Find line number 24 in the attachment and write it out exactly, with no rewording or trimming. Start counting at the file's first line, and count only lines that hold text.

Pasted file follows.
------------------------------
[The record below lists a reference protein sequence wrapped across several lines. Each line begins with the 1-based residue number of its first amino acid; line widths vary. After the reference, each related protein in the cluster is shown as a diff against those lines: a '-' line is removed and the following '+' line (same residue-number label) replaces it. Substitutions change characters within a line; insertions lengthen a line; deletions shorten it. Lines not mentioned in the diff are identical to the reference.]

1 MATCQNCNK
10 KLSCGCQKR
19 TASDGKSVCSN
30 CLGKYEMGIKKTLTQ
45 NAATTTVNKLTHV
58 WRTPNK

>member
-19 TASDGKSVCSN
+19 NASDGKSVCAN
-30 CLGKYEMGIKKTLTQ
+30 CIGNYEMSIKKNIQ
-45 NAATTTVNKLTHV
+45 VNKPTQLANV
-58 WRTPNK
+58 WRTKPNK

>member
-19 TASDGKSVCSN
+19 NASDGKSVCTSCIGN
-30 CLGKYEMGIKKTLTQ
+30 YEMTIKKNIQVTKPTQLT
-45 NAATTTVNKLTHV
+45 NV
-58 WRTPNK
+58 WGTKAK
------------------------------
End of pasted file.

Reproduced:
-58 WRTPNK